“How many times…”

How many times do I talk with my dead?
And their hands are rough and wrinkled, and I ask them
things and their faces are a memory of sorrows, and the night
threatens us in its tempestuous fall, but I talk with
my dead which perhaps are yours, and I cover them, saturate
them with my silent sorrow and with my tear-drenched eyes.
I always bid farewell to that body,
to those eyes that seem like a river
of silence.
And this is how I learn to tell them things,
to promise them a blossoming, flowery garden,
a history, a beginning, a promise,
and it is so incredible how I love this dead one, who is not mine,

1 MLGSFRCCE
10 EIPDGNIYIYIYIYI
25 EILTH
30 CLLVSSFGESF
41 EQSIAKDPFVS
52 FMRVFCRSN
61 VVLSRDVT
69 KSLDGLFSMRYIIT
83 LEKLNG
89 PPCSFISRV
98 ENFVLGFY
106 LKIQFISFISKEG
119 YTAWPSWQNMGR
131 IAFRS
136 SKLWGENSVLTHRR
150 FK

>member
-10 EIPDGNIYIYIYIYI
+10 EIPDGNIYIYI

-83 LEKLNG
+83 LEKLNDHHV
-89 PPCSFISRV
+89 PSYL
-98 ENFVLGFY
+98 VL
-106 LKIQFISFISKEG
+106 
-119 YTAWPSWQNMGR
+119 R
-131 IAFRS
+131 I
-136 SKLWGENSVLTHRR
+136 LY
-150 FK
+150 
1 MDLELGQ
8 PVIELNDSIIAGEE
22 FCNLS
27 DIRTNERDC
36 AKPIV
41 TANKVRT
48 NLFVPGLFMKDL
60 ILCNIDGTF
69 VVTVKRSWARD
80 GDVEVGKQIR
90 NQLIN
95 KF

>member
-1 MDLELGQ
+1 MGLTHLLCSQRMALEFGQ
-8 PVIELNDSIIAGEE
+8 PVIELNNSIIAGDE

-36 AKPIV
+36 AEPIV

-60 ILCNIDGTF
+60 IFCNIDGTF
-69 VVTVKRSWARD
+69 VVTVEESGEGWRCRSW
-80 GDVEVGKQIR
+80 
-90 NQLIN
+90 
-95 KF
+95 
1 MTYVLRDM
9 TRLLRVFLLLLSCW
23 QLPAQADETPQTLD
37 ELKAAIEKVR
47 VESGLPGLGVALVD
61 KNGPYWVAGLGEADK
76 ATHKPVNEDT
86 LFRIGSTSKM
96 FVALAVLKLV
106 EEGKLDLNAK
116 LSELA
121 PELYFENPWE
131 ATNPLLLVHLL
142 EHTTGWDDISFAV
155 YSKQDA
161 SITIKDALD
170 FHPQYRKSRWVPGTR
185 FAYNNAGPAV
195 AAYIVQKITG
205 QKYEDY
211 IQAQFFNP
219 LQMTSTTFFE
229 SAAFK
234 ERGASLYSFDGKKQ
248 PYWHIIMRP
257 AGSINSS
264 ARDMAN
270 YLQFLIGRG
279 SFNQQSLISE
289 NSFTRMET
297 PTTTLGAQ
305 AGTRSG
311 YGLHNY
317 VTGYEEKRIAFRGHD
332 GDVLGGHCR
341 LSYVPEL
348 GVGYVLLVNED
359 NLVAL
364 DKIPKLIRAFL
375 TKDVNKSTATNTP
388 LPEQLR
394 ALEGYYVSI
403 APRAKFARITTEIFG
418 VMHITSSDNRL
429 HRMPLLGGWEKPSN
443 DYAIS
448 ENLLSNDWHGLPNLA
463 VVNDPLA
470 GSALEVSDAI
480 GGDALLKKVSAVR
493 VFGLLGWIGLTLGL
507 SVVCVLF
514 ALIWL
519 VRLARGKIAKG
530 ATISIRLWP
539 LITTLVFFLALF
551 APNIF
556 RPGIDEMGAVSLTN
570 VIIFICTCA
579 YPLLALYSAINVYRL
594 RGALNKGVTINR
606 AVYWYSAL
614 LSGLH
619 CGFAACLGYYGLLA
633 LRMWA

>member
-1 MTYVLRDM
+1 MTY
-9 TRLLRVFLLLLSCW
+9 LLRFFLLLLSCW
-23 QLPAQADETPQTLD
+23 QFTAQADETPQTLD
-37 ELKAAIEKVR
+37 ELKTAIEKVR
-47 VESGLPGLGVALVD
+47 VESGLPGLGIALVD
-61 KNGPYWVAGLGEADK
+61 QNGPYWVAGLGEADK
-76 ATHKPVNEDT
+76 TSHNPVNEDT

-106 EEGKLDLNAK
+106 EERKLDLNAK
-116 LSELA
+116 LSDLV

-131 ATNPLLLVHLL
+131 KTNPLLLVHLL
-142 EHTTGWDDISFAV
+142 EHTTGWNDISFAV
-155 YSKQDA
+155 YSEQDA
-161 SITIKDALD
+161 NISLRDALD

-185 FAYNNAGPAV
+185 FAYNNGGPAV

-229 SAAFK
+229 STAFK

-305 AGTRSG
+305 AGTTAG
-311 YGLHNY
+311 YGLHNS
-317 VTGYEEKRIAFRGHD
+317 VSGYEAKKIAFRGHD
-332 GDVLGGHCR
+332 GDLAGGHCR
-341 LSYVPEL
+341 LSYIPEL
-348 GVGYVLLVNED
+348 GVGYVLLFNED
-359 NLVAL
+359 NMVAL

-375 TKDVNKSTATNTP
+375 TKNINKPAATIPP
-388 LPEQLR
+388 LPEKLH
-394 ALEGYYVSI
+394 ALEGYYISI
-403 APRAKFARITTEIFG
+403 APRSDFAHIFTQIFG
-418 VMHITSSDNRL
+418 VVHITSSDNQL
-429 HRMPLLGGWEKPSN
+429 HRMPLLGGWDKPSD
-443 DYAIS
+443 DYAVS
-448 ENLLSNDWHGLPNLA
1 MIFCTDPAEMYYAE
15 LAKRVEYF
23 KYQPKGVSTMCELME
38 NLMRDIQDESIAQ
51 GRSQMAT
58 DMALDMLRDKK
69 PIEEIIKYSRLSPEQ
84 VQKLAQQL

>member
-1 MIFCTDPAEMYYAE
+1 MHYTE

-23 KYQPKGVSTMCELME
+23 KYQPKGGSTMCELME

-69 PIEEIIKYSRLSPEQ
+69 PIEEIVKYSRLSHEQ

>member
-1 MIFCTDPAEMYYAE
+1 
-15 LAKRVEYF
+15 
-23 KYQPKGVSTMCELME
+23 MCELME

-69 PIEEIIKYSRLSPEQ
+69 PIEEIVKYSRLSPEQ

who is not a cadaver either, but a waterfall, a dialogue,
a shore to be crossed.

Read by Alicia Partnoy. Copyright 1998 by Marjorie Agosín. Reprinted from An Absence of Shadows, published by White Pine Press, with permission from Marjorie Agosín. Translated by Celeste Kostopulos-Cooperman.

This poem was originally read in the On Being episode “Laying the Dead to Rest.”